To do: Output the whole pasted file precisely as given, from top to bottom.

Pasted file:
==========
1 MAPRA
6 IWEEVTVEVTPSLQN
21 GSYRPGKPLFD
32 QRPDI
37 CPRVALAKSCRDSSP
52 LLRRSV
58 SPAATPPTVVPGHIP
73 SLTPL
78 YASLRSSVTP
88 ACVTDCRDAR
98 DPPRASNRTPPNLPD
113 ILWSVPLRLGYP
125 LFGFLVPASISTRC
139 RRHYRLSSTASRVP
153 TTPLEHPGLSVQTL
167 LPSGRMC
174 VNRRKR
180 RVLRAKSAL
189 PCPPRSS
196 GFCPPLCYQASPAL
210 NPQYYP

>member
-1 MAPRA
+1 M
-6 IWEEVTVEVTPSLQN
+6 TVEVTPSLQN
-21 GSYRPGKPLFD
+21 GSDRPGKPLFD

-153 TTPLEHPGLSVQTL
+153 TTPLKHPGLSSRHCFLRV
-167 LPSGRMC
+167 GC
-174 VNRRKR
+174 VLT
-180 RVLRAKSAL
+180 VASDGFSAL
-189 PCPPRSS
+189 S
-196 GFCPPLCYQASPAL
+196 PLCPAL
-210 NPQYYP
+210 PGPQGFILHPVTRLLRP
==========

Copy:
1 MAPRA
6 IWEEVTVEVTPSLQN
21 GSYRPGKPLFD
32 QRPDI
37 CPRVALAKSCRDSSP
52 LLRRSV
58 SPAATPPTVVPGHIP
73 SLTPL
78 YASLRSSVTP
88 ACVTDCRDAR
98 DPPRASNRTPPNLPD
113 ILWSVPLRLGYP
125 LFGFLVPASISTRC
139 RRHYRLSSTASRVP
153 TTPLEHPGLSVQTL
167 LPSGRMC
174 VNRRKR
180 RVLRAKSAL
189 PCPPRSS
196 GFCPPLCYQASPAL
210 NPQYYP

>member
-1 MAPRA
+1 M
-6 IWEEVTVEVTPSLQN
+6 TVEVTPSLQN
-21 GSYRPGKPLFD
+21 GSDRPGKPLFD

-153 TTPLEHPGLSVQTL
+153 TTPLKHPGLSSRHCFLRV
-167 LPSGRMC
+167 GC
-174 VNRRKR
+174 VLT
-180 RVLRAKSAL
+180 VASDGFSAL
-189 PCPPRSS
+189 S
-196 GFCPPLCYQASPAL
+196 PLCPAL
-210 NPQYYP
+210 PGPQGFILHPVTRLLRP